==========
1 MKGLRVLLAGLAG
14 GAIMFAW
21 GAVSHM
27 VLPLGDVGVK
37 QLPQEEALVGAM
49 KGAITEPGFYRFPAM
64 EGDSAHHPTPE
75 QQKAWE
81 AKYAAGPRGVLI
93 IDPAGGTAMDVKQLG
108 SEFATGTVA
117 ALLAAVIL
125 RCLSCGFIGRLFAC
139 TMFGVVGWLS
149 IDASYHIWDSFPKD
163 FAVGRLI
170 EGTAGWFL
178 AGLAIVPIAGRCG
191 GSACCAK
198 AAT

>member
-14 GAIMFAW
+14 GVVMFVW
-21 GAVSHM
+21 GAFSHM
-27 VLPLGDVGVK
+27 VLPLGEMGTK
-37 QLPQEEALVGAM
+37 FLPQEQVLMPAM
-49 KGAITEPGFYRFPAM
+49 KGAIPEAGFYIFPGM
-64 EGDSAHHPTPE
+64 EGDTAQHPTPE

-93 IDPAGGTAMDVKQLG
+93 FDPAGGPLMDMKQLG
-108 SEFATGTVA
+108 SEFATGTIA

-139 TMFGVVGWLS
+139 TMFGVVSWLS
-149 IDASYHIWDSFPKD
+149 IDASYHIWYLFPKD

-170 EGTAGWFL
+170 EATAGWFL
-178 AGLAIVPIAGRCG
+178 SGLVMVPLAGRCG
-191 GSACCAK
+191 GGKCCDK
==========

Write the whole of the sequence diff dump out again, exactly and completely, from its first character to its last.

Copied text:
1 MKGLRVLLAGLAG
14 GAIMFAW
21 GAVSHM
27 VLPLGDVGVK
37 QLPQEEALVGAM
49 KGAITEPGFYRFPAM
64 EGDSAHHPTPE
75 QQKAWE
81 AKYAAGPRGVLI
93 IDPAGGTAMDVKQLG
108 SEFATGTVA
117 ALLAAVIL
125 RCLSCGFIGRLFAC
139 TMFGVVGWLS
149 IDASYHIWDSFPKD
163 FAVGRLI
170 EGTAGWFL
178 AGLAIVPIAGRCG
191 GSACCAK
198 AAT

>member
-14 GAIMFAW
+14 GVVMFVW
-21 GAVSHM
+21 GAFSHM
-27 VLPLGDVGVK
+27 VLPLGEMGTK
-37 QLPQEEALVGAM
+37 FLPQEQVLMPAM
-49 KGAITEPGFYRFPAM
+49 KGAIPEAGFYIFPGM
-64 EGDSAHHPTPE
+64 EGDTAQHPTPE

-93 IDPAGGTAMDVKQLG
+93 FDPAGGPLMDMKQLG
-108 SEFATGTVA
+108 SEFATGTIA

-139 TMFGVVGWLS
+139 TMFGVVSWLS
-149 IDASYHIWDSFPKD
+149 IDASYHIWYLFPKD

-170 EGTAGWFL
+170 EATAGWFL
-178 AGLAIVPIAGRCG
+178 SGLVMVPLAGRCG
-191 GSACCAK
+191 GGKCCDK